Full Text Available Hossein Jahangirian,1 Ensieh Ghasemian Lemraski,2 Thomas J Webster,1 Roshanak Rafiee-Moghaddam,3 Yadollah Abdollahi4 1Department of Chemical Engineering, Northeastern University, Boston, MA, USA; 2Department of Chemistry, Faculty of Science, Ilam University, Ilam, Iran; 3School of Chemical Sciences and Food Technology, Faculty of Science and Technology, Universiti Kebangsaan Malaysia, Selangor, 4Department of Electrical Engineering, Faculty of Engineering, University of Malaysia, Kuala Lumpur, Malaysia Abstract: This review discusses the impact of green and environmentally safe chemistry on the field of nanotechnology-driven drug delivery in a new field termed “green nanomedicine”. Studies have shown that among many examples of green nanotechnology-driven drug delivery systems, those receiving the greatest amount of attention include nanometal particles, polymers, and biological materials. Furthermore, green nanodrug delivery systems based on environmentally safe chemical reactions or using natural biomaterials (such as plant extracts and microorganisms are now producing innovative materials revolutionizing the field. In this review, the use of green chemistry design, synthesis, and application principles and eco-friendly synthesis techniques with low side effects are discussed. The review ends with a description of key future efforts that must ensue for this field to continue to grow. Keywords: green chemistry, cancer, drug delivery, nanoparticle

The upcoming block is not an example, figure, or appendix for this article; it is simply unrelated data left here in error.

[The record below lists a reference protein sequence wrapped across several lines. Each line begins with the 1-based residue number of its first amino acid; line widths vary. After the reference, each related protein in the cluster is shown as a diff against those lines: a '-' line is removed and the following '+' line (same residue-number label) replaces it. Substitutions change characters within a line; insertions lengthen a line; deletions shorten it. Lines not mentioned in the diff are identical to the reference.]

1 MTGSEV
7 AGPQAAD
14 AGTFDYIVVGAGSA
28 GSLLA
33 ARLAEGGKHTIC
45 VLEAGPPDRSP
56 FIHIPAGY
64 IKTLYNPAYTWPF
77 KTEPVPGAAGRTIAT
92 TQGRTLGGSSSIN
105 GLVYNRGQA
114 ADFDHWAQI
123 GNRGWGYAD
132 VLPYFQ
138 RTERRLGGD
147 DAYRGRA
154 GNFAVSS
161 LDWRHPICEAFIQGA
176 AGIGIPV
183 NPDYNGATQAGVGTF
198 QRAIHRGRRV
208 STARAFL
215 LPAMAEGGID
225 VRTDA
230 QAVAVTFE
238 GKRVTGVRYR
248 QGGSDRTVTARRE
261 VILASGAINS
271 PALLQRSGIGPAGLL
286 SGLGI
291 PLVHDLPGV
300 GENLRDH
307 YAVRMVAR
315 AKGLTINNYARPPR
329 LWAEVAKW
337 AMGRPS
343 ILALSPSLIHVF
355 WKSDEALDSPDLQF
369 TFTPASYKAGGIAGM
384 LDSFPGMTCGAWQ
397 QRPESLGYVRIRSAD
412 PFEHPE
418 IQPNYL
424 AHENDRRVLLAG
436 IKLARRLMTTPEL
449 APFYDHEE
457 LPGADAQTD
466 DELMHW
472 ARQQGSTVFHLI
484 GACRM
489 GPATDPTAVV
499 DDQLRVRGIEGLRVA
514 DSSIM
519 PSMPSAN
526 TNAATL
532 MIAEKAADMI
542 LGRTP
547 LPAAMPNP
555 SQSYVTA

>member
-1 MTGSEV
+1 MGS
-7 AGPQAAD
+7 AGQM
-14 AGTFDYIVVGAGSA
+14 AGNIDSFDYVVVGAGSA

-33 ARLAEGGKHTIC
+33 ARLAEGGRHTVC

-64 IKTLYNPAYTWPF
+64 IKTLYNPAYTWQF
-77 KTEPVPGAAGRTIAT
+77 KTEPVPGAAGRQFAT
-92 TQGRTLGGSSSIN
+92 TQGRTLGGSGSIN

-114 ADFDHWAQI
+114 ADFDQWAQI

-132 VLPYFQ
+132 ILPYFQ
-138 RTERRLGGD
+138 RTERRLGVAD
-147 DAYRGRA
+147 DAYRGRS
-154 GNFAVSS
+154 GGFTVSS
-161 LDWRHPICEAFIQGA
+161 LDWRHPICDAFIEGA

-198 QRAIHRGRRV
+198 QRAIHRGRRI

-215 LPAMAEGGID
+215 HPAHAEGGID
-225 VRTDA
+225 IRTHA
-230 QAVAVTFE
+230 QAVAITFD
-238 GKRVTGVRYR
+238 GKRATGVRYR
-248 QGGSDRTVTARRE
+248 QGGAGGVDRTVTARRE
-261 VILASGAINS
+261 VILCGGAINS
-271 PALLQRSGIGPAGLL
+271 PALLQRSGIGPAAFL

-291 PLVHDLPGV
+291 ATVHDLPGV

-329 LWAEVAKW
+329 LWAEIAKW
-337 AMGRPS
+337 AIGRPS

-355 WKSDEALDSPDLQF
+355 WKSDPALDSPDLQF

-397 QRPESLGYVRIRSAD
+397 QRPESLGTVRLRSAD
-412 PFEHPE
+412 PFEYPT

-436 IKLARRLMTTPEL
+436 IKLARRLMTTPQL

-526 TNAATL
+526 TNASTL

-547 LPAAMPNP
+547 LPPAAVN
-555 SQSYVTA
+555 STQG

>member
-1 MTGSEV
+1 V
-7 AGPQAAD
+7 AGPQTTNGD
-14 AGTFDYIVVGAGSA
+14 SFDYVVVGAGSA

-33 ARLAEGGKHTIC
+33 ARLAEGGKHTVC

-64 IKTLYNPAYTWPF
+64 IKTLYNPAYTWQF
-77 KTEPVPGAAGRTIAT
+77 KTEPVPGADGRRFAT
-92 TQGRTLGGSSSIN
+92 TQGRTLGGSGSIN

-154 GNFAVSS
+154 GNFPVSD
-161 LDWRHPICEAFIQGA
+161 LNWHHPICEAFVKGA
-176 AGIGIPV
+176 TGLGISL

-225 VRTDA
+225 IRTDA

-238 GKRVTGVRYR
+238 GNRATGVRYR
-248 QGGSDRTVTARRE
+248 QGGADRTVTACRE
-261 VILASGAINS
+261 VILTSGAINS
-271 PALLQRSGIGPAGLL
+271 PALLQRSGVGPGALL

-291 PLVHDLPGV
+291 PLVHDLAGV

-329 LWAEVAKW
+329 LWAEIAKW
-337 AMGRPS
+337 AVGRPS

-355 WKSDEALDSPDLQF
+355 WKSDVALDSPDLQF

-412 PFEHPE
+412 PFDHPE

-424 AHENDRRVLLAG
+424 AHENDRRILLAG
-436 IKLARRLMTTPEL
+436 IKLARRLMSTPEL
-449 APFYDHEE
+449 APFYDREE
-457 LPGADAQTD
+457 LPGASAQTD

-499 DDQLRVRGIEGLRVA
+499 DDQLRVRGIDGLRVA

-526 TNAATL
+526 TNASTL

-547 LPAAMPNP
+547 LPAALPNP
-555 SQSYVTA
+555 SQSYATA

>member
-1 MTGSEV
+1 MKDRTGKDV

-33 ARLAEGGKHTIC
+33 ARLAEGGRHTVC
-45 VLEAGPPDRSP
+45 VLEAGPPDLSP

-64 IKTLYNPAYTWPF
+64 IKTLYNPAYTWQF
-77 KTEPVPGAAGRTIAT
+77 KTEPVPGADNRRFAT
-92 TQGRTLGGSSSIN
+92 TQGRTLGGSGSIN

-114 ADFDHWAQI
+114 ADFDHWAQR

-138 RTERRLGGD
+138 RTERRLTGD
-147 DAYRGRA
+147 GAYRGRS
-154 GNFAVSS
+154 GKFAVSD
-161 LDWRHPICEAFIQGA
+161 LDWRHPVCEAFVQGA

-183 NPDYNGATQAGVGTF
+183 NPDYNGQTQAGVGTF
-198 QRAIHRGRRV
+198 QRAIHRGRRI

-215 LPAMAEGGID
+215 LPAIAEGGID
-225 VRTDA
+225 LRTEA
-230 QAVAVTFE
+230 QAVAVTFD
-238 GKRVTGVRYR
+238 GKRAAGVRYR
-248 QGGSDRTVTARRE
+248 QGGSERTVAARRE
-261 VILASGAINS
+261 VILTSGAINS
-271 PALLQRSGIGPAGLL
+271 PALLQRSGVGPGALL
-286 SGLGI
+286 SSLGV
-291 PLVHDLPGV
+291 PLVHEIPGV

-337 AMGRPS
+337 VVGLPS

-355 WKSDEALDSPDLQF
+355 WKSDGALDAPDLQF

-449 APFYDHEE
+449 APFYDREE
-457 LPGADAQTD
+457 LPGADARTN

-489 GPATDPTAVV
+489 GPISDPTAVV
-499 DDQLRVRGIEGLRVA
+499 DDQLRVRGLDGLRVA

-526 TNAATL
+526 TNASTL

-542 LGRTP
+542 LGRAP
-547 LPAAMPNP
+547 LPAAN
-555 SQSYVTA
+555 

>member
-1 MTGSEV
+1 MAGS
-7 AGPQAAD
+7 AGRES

4. USA tahab Iraagilt täispuutumatust / Kaivo Kopli

    Index Scriptorium Estoniae

    Kopli, Kaivo

    2008-01-01

    USA ja Iraagi läbirääkimised USA vägede staatuse üle venivad, USA soovib oma sõduritele täielikku immuniteeti. Iraak olevat nõus nende USA üksuste immuniteediga, kes on sõjalistes rajatistes või missioonil, milles on varem kokku lepitud

  5. USA suursaadik : hirmud on alistanud lootuse / Toomas Sildam

    Index Scriptorium Estoniae

    Sildam, Toomas, 1961-

    2004-01-01

    Eestist lahkuv USA suursaadik Joseph de Thomas andis USA iseseisvuspäeva kõnes hinnangu Eesti toetusele Iraagis ja USA Iraagi-poliitikale. Parlamendiliige Eiki Berg USA suursaadiku kõnest. Vt. ka: Suursaadiku sõnum lk. 10

  6. Quo vadis, USA dollar? : finantsturgude viimastest arengutest / Robert Liljequist

    Index Scriptorium Estoniae

    Liljequist, Robert

    2013-01-01

    Swedbank AB Soome strateegiajuht vastab küsimustele, mis puudutavad USA majandust alanud aastal, dollari n.-ö turvalise valuuta staatuse kaotamise ohtu, võlakirjade ostmise vähendamist ja selle mõju USA dollarile, Euroopa Keskpanga poliitika mõju euro ja USA dollari suhtele. Swebanki prognoos USA dollari kohta

  7. Lahingustress ajab USA sõdurid jooma / Neeme Raud

    Index Scriptorium Estoniae

    Raud, Neeme, 1969-

    2007-01-01